As an introvert, I dread even the word networking. I am not a shy person but I don’t like to talk about the weather, I can rarely think of an answer to the question “what’s new?” and I hate feeling like I don’t belong and everyone else in the room is having a great conversation. I’ve often felt like everyone was good at networking, except me.
I’m not alone. Many people, introverts and extroverts alike, don’t like networking, they think of it as going to an awkward event where you see how many people you can “chat with” (aka sell yourself to) and how many email addresses or business cards you can collect. However, humans are social beings. We support and learn from each other and building relationships can be as essential as food and shelter.
So how can expanding your network be less painful so that you can get on to building relationships? Here are 10 things that have worked for me:
- Examine Your Mindset – if you think that networking is merely small talk and people trying to sell you on something, then that is what it is going to be. Try looking at networking as an opportunity to meet some new people and to learn something interesting.
- Find Something That Interests You – don’t go to a networking session for the sake of going. Find a presentation that is of interest or go to a club or organization meeting that you are interested in. Having something in common with the people at the event will assist in the initial conversations.
- There Are Lots of Fish In The Sea – not everyone you meet is going to be a person that you build a relationship with. I know I sound like I am writing for an Internet dating site but the adage is true. You are not going to build a relationship with every person you meet – and that is okay.
- Don’t Go To Networking Events – try setting up one on one conversations or informational interviews through a site like Ten Thousand Coffees or U of T Career Centre’s Informational Interview Database.
- Try Mentorship – there are over 50 mentorship programs across campus and you can find a listing of them in the Mentorship Database. A mentor can help you work toward your goals and expands your network.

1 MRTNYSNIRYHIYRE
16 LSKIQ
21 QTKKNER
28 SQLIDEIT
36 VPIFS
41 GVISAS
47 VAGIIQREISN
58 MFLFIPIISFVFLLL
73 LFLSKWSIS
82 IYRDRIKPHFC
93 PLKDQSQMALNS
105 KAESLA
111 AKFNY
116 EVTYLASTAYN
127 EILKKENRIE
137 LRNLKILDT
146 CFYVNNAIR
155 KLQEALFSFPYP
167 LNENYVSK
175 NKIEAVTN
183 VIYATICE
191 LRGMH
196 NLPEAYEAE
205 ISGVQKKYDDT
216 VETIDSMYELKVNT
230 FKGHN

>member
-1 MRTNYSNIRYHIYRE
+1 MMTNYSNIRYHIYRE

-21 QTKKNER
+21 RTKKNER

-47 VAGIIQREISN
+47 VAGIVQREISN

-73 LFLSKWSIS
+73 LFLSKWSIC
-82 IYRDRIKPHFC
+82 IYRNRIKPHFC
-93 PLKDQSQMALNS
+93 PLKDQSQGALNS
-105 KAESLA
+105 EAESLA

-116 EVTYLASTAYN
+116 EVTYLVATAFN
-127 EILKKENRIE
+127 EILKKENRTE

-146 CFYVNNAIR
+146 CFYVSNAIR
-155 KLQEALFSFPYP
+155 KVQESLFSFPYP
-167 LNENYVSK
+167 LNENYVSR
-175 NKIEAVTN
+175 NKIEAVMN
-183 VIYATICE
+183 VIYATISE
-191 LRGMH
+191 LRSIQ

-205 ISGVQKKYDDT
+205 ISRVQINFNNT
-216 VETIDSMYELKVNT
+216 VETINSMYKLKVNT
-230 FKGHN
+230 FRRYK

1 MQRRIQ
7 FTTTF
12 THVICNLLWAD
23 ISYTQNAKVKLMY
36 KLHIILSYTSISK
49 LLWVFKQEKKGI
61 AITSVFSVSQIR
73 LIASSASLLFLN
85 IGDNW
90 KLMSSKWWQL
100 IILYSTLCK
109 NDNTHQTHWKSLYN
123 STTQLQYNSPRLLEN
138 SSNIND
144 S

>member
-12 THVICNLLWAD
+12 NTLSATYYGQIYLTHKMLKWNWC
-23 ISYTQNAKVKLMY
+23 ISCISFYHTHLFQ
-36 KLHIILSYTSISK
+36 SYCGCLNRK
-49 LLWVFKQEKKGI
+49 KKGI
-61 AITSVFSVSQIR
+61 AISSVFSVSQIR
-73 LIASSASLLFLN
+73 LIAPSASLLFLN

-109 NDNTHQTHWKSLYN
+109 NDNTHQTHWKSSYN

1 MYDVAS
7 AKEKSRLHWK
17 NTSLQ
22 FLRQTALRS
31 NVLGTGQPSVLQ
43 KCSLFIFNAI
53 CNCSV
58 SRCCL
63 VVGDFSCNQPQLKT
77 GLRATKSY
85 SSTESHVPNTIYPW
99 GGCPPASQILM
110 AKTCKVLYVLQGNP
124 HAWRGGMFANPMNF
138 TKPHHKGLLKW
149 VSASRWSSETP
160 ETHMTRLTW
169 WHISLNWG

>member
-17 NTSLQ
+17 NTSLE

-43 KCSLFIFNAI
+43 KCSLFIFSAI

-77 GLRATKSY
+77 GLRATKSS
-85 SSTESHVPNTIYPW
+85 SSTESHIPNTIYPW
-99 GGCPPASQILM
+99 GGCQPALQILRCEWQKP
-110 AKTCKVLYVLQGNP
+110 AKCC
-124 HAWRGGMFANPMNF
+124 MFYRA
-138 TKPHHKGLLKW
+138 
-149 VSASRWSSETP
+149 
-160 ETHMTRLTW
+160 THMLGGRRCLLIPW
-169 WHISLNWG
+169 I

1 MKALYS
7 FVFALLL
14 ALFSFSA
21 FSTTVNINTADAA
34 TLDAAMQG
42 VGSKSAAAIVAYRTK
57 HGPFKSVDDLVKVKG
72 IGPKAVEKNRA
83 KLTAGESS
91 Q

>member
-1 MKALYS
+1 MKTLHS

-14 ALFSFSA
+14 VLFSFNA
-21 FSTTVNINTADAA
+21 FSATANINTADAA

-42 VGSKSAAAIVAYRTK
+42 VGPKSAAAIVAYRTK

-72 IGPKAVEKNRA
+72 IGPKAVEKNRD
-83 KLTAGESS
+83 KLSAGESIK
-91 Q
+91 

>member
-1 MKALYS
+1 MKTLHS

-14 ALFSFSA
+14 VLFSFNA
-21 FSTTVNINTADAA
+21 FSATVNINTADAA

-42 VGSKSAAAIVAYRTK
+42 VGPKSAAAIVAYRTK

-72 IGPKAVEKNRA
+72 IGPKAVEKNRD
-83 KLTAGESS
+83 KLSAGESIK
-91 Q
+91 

- Say It In Writing – follow topics that interest you on social media, share your insight and when you feel comfortable introduce yourself. Again, there are lots of fish in the sea, sometimes this will lead to a new contact and other times it won’t.
- Make Learning Your Goal – try to think about what you want to learn from other people as opposed to what you can offer them. Be curious about people and genuinely learn from your interactions. When you focus on learning versus selling a lot of the icky-ness can fade away.
- Prepare – as much as learning is your goal don’t go into any situation expecting others to do all of the work. Have a couple of questions prepared ahead of time so that you know what you want to learn about people. Also, be prepared to answer your own questions so that you can participate in a two way conversation
- Have a Goal and an Exit Plan – if you find yourself going into a networking session set an achievable goal for yourself such as, “I will talk to one person I don’t know and learn about what they are most excited about.” After you’ve achieved your goal give yourself permission to leave. You can actually leave at any time and just knowing that you can always leave may help you work toward your goal.
- Be Nice To Yourself – congratulate yourself for taking any step toward expanding your network. You don’t have to be perfect, you are your harshest critic, so show yourself some compassion and know that only you can decide how far outside your comfort zone you want to push yourself.